Teachers vote on three-step strike plan

Phase one is restricting work hours and refusing supervision, phase two is rotating strikes in different districts

  • Mar. 6, 2014 7:00 p.m.
Premier Christy Clark and B.C. Federation of Labour president Jim Sinclair speak after meeting at the B.C. legislature Wednesday.

Premier Christy Clark and B.C. Federation of Labour president Jim Sinclair speak after meeting at the B.C. legislature Wednesday.

B.C. teachers complete voting today on a mandate for a three-stage strike plan.

Details have emerged from several school districts, where B.C. Teachers’ Federation members have voted yes or no to authorize the first two phases of strike action.

Phase one is refusing meetings or communication with administrators, and working to rule on hours, except for pre-arranged voluntary activities. According to one summary released by the government, teachers are to arrive at school no more than one hour before class time and leave by one hour after classes, with no supervision of students outside of class time.

Phase two is rotating one-day walkouts in districts around the province. Phase three, a full-scale strike, would require a second vote by members to authorize. There is no specified start time, but a strike vote would give the union 90 days to withdraw services.

The three-phase plan was also described in late February by Steve Stanley, president of the Comox District Teachers’ Association.

Summaries include the union’s breakdown of the initial wage offer from Peter Cameron, the chief negotiator for B.C.’s 60 school districts. It describes pay increases totalling six per cent over the next five years, which Cameron has described as an opening position.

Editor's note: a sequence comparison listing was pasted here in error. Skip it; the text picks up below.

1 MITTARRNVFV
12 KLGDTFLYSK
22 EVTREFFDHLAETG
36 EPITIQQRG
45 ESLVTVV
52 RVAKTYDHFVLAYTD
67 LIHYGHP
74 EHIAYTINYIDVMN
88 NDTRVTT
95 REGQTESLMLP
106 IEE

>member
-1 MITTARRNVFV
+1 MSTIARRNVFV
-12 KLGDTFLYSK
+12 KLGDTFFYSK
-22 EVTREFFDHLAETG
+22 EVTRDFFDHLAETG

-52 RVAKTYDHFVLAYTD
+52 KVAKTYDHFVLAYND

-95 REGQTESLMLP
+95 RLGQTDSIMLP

The BCTF has not presented a wage offer, opting to secure a strike mandate first.

The strike vote was underway as Premier Christy Clark met with a union delegation headed by B.C. Federation of Labour president Jim Sinclair, including a member of the BCTF executive.

Sinclair called on the government to raise the minimum wage to $13 an hour. Clark said there is currently no plan to increase it beyond the current rate of $10.25, set in 2012.

Just Posted

The end of an Echo
The end of an Echo

Invermere Valley Echo shuts down operations in Columbia Valley

Creating a new narrative for Canal Flats

Economic development consultant hired, lists vision for next 90 days

Princeton wildfire phots courtesy of Debbie Lyon.
UPDATE: Crews battle as wildfires rage in B.C. Interior

Crews brace for another day on B.C. firelines as no let up is likely

VIDEO: B.C. wildfires by the numbers
VIDEO: B.C. wildfires by the numbers

Wildfires continue to engulf regions of B.C.’s forests and communities.

Aerial view south of Williams Lake Friday afternoon shows dry lightning storm passing over, leaving fire starts behind. Lightning sparked more than 100 new fires Friday. (Black Press)
VIDEO: More than 180 wildfires burning across B.C.

Firefighters from other provinces called in to assist

DTSS Grad March 2017
DTSS Grad March 2017

DTSS Grad March 2017

59 cats seized in Chase
59 cats seized in Chase

59 neglected and injured cats were seized from a property in Chase

(Flickr/Andreas Eldh)
Soundgarden singer Chris Cornell dead at age 52

The singer/songwriter passed away early Thursday morning in Detroit

Paying tribute to a primeval passage
Paying tribute to a primeval passage

Uninterrupted celebrates the Adams River sockeye run in an extraordinary way.

UPDATE: Pemberton Music Festival cancelled, no automatic refunds
UPDATE: Pemberton Music Festival cancelled, no automatic refunds

In the past, the music festival located in Pemberton drew large crowds last year of 180,000 fans

Photo by: WeissPaarz.com
Medical wait times cost B.C. patients $2,300 each

New Fraser Institute report places B.C. at second worst in costs associated with long wait times

UPDATE: 22 killed at Ariana Grande concert
UPDATE: 22 killed at Ariana Grande concert

Witnesses reported hearing two loud bangs coming from near the arena’s bars at about 10:35 p.m.

A university study finds that about nine per cent of Canada’s Grade 11 and 12 students – roughly 66,000 teens – have driven within an hour of drinking and 9.4 per cent drove after using marijuana.                                 Photo: Now-
Leader file
One in three Canadian high school students have rode with drinking drivers, study reveals

Nearly one in five rode with a driver who’d been smoking pot

Top court to hear federal government’s appeal on residential school records
Top court to hear federal government’s appeal on residential school records

A lower court judge ruled to destroy the stories after 15 years unless consent is given to preserve

Most Read